follows up his breathtaking Retour
de Bayreuth with his tribute
to Claude Debussy. In this instance
we gain a little more insight into Mallié's
mindset through the interesting, if
slightly puzzling interview with the
player. This forms a large part of the
programme notes but I have a feeling
that it loses something in translation.
Mallié offers so much
here, yet the final result is confusing.
For a start the number of tracks listed
on the inlay do not correlate with the
actual number of tracks on the disc.
This makes following the, nominally
six, multi-sectional improvisations
a real challenge. As if that weren't
enough, no fewer than 27 themes are
printed in the booklet. Good idea you
might think, but some are not by Debussy;
doubtless there is a very logical reason
for their inclusion, but Mr Mallié isn't
telling us what it is. Other themes
are used which aren't listed. The Prelude
and Fugue is, Mallié tells us, based
on the Passepied from Debussy's
Suite Bergamasque, but this theme
doesn't appear. There are also very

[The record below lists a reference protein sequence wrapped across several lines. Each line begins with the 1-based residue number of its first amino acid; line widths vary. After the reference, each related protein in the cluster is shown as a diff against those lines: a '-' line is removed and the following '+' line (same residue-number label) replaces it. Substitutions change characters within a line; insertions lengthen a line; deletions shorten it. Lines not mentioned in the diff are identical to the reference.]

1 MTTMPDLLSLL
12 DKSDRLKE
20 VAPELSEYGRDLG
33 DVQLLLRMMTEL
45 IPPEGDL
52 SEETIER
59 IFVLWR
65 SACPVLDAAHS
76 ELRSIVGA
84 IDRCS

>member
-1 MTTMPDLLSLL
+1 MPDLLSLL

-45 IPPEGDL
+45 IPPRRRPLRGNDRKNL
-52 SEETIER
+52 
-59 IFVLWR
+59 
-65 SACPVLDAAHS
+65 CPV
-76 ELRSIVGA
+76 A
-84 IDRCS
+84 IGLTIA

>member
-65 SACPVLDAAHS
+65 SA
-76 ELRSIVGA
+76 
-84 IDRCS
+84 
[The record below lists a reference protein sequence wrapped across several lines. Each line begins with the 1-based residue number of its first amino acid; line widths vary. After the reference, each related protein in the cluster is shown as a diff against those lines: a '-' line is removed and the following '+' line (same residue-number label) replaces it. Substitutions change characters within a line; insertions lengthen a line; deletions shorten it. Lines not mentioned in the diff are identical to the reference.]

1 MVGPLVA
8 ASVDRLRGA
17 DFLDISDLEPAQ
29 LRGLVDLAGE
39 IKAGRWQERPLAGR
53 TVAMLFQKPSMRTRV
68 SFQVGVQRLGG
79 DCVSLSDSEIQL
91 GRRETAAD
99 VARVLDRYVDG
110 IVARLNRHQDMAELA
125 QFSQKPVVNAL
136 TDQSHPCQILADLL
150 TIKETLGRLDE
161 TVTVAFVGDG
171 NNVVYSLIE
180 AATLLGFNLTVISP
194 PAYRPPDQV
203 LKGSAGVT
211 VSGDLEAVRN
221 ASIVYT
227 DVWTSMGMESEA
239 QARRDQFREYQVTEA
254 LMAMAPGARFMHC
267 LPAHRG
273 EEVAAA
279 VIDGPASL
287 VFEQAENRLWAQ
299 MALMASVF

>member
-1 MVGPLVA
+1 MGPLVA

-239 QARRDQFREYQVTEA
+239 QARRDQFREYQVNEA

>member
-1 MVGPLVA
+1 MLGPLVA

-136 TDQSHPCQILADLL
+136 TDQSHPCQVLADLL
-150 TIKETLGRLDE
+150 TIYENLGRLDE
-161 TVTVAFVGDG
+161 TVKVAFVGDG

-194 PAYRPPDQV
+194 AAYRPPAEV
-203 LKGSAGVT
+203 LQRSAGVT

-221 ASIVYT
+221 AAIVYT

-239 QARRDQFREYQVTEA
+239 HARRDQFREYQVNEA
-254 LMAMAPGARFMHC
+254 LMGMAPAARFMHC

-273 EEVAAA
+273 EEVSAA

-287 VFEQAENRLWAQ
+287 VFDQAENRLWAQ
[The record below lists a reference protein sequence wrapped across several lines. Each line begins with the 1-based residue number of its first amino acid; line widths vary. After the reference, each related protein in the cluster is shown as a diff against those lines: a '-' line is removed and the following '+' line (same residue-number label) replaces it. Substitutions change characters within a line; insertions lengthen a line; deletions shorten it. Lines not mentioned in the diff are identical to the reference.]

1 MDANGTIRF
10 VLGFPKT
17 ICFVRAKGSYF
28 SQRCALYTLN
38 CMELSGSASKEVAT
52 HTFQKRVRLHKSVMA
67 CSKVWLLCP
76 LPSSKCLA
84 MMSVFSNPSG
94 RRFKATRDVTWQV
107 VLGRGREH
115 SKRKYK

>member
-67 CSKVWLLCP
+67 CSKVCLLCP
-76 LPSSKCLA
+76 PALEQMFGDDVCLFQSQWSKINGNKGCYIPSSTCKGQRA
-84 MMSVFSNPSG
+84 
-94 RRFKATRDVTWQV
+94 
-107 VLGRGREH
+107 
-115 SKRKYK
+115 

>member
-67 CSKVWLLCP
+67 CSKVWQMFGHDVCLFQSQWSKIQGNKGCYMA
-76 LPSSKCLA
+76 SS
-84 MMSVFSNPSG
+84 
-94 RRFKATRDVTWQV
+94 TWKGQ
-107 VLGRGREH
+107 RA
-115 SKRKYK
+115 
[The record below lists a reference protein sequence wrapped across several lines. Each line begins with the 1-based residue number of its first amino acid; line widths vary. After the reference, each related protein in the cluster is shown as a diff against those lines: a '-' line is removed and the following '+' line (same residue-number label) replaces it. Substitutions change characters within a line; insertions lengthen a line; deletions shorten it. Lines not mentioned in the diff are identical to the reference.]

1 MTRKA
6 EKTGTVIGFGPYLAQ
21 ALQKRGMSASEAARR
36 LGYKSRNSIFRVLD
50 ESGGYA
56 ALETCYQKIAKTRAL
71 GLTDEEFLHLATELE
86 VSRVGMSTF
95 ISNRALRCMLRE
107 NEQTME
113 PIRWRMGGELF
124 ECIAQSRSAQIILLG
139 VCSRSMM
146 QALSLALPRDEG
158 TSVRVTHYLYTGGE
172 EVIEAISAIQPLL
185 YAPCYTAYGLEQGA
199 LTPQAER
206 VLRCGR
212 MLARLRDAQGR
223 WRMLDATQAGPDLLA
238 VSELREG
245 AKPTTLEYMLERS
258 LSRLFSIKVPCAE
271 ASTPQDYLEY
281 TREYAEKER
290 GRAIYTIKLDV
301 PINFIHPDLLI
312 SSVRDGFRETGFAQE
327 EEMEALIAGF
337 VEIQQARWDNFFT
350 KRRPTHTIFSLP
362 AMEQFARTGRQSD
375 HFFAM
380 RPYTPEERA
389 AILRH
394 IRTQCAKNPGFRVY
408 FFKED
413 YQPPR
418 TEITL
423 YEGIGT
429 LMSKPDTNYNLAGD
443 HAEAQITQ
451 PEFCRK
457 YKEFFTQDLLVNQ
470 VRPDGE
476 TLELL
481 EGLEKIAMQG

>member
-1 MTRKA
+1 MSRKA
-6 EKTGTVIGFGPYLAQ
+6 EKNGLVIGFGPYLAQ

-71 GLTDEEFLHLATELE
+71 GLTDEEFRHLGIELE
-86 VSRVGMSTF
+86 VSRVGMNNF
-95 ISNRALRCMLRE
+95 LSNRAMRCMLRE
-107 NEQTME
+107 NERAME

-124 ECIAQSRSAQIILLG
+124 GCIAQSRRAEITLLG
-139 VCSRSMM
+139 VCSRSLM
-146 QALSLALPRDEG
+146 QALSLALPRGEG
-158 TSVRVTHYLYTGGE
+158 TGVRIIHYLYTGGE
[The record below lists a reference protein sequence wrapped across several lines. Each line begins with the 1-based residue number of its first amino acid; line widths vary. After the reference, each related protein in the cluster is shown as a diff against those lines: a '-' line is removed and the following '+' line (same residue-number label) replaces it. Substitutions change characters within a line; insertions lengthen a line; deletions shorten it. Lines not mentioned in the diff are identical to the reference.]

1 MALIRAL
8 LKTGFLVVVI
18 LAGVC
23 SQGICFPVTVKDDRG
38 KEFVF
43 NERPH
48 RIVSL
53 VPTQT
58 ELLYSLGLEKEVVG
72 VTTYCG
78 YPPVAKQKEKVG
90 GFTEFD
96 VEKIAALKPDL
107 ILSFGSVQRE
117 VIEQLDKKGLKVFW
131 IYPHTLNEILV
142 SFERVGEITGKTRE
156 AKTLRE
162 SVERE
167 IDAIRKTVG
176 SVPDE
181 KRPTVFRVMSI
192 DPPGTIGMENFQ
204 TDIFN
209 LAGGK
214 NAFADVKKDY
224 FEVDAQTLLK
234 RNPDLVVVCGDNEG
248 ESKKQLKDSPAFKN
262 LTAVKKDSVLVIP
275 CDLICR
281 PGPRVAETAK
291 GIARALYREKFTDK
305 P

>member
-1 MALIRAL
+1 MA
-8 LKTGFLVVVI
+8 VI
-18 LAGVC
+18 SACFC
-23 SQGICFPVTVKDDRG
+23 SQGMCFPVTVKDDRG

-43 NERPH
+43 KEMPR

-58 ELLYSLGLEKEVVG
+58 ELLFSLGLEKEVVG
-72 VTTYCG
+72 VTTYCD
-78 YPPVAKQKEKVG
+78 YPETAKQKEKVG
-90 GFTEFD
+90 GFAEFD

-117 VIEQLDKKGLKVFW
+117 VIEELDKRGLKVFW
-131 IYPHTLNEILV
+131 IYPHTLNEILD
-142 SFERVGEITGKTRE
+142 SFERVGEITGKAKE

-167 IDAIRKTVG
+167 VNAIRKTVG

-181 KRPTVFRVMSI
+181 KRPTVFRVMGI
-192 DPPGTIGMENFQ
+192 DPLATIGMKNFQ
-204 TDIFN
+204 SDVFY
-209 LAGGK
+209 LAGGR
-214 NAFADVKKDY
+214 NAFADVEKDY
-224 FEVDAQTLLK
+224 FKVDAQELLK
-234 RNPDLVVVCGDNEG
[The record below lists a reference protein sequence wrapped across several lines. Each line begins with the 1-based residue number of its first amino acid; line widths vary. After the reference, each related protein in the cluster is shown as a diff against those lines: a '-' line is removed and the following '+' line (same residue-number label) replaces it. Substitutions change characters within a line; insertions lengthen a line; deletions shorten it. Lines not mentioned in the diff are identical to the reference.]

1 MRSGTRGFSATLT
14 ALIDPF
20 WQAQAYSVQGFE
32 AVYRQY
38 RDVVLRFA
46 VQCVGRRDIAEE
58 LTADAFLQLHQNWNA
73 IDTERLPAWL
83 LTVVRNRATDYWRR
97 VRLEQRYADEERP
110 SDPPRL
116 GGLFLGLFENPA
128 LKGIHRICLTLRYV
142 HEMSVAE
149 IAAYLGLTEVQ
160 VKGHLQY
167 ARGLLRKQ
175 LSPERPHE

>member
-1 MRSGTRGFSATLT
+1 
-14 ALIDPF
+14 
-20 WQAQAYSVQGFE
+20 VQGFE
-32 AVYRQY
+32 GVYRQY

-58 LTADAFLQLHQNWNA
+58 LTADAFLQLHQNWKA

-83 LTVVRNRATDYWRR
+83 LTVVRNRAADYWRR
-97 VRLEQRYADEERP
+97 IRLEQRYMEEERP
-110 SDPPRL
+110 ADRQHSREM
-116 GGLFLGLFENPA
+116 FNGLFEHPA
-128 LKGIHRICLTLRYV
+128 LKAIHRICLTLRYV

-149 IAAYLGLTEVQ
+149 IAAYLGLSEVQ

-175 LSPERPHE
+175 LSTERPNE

obvious themes from Children’s Corner
not listed. Perhaps the booklet
is best ignored?
Now the good things.
Mallié's other-worldly whirlwind of
ideas picks up from where Retour
left off. Here there is more evidence
of his association with Messiaen; Mallié
studied with him in the Paris Conservatory.
This can be heard both harmonically,
and, perhaps most obviously, in his
ability to establish that most Messiaenic
trade-mark, the creation of music that
is both static and ecstatic simultaneously.
I find, in general, the improvisations
here are less succinct and seductive
than on the Wagner disc, although the
Prelude, Fugue and Final especially
is wonderful. Perhaps the organ doesn't
help. Hortus tell us nothing except
that it is a 1933 creation of Victor
Gonzales. The lack of photo and specification
at least is criminal! It sounds rather
small, perhaps thirty stops, a sort
of miniature Soissons perhaps. Not incidentally
that it has the noisiest combination
action I've ever heard on a CD.
I'm left with mixed
feelings overall; this would be so recommendable
if it wasn't for the superlative quality
of Retour de Bayreuth which this
never quite reaches, and the uninformative
and misleading booklet.